Getting there is a fun ride but to my regret I found myself losing connection with the main characters. The plot almost plays out like a reverse version of David Fincher's "The Game" but that movie kept you attached to (and feeling sympathetic for) the main character, faults and all. The same can be said of "Kala: Dead Time" which even had you rooting for several protagonists at the same time. But in "The Forbidden Door" any warm feelings you might have for Gambir and his plight ebb away after he makes a decision or two that I as a viewer just could not condone.
However, this is all obviously on purpose because it allows for some eh... pretty extreme actions from all characters at the end, making you wonder how Anwar is going to tie his story up.
That he manages to do so in a satisfying way is quite an achievement.

The same crew that made "Kala" look as good as it did was reused by Anwar to create "The Forbidden Door" and it shows. This movie looks insanely good in spots, as the screenshots (here and in the gallery) will attest.
Deeming the real Jakarta to be too dirty looking, Joko Anwar ordered a fake, cleaner version to be built using several big sets. Like with "Kala" this makes it seem as if the story takes place in some alternate universe where everything is slightly more stylish, colorful or menacing. The sheer amount of gloss and polish totally defies the small budget: the film cost less than 600.000 USD to make but easily looks ten times as expensive.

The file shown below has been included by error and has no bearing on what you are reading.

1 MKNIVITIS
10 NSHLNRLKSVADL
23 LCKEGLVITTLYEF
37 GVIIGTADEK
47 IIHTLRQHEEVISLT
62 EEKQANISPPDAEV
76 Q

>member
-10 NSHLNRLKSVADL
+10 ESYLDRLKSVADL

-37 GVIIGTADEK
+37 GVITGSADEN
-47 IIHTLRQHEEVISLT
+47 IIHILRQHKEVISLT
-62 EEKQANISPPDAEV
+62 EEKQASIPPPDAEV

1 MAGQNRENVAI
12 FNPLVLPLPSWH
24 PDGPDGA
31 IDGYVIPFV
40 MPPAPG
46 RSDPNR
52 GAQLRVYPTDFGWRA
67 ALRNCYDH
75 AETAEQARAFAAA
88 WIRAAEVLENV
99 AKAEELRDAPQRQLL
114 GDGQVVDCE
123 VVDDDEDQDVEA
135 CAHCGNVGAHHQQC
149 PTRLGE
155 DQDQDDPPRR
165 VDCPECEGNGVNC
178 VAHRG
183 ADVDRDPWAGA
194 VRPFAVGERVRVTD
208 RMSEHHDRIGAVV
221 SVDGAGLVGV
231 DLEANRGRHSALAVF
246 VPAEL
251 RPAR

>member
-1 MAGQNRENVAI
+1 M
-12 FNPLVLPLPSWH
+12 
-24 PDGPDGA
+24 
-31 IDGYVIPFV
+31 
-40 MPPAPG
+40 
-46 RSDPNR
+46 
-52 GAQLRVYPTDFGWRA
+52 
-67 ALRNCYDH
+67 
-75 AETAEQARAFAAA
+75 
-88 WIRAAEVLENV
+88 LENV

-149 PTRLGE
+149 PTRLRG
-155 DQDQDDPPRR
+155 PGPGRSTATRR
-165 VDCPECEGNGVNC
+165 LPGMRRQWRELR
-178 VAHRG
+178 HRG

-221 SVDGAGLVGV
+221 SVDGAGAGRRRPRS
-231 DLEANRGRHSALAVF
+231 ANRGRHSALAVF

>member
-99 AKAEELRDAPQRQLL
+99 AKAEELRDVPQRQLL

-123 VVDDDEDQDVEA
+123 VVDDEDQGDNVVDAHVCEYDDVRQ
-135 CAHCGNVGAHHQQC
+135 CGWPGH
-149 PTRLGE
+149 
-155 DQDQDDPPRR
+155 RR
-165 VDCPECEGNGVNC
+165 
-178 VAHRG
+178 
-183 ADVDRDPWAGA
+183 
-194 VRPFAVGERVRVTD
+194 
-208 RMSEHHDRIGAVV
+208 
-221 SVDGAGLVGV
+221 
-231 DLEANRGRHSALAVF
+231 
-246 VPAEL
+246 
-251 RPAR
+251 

Also returning is most of the same cast of "Kala". Fachri Albar again does fine work as Gambir and Ario Bayu plays his best friend, although the latter this time doesn't get the chance to overshadow the rest of the cast. Marsha Timothy plays Talyda who may-or-may-not be a femme fatale, and she is good as well.

But the real star of the movie is once again the sultry atmosphere. This time the genre switches from comic book thriller, to mindfuck movie, to Grand Guignol horror, and while the mix isn't as delicious and surprising as it was in "Kala" it still looks mighty sweet. And again Joko Anwar amazingly manages to make it look like a coherent whole, covered in a "faux noir" look which is so recognizable that it should be patented.
What will he try next:

War movie, sports comedy and murder mystery?
Costume drama, hardcore pornography and science fiction?
Zombie splatter, teenage romance and Oscar bait?

Whatever it is I can only hope it will be just as entertaining as "The Forbidden Door" is.

Oh wait, he told me: it's going to a low-budget slasher film and he's giddily aiming to make it the goriest movie ever. Judging by what I've just seen, that statement sort of makes me afraid.
Very afraid...


Joko Anwar wants to keep his movies accessable for the general public while telling them an outrageous story at the same time, and like with "Kala" it's amazing how well he succeeds. "The Forbidden Door" looks gorgeous (despite its budget!) and jumps effortlessly from genre to genre without alienating its audience.